From Michael V. Fox, "The Pedagogy of Proverbs 2," Journal of Biblical Literature, Vol. 113, No. 2 (Summer, 1994): pp. 233-243.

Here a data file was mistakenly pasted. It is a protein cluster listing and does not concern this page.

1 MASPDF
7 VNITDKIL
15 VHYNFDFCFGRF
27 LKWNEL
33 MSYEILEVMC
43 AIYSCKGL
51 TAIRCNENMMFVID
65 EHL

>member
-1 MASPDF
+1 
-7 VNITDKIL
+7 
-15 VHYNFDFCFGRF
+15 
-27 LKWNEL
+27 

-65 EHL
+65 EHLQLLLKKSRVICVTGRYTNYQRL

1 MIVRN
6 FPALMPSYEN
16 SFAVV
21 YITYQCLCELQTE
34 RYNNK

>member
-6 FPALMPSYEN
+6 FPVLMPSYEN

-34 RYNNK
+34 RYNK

"(2:6) 'For the Lord grants wisdom,/ at his behest come knowledge and good sense.' Verse 6 alludes to a stage prior to v. 5: the finding of wisdom, which produces the understanding promised in v.5. Wisdom engenders mature piety because God is the source of wisdom, and in seeking it you are in effect seeking him. Modern commentators agree that v. 6 does not imply verbal revelation, for God is never quoted in instructional wisdom literature.'2 The verse refers either to the granting of wisdom to the world as a divine gift or (more likely) to the bestowal of the faculty of wisdom on an individual. Wisdom both starts with fear of God (1:7;9:10)and leads to it. If the child does his part- the other parties will obviously do theirs- his fear of God will move to a higher stage, as described in this chapter. The simple fear of divine anger that prompted the first juvenile steps toward wisdom matures into a reasoned, cognitive conscience. Hence fear of God at this stage is the object of understanding (2:5a) and is defined by the parallel as a form of knowledge (2:5b).'3 With wisdom, fear of God becomes conscience, an inner sense of right and wrong and a desire to do what is right. (The history of the word 'conscience'-it derives from Latin conscientia, 'deep knowledge,' and originally meant consciousness or inner, unverbalized, thought-nicely points to the cognitive basis of conscience and suggests how the fear and the knowledge of God can be parallel, as in 2:5.) The fear of God, in Dermot Cox's words, is 'a form of conscience that calls for an intellectual adhesion to a principle, the divine order, the concept of goodness of life, and this is a guarantee of 'success'. . .. [I]t is a state of mind, not an action; it is almost synonymous with knowledge (especially in Prov 1-9)'14 Cox's definition is valid for the advanced stage of development."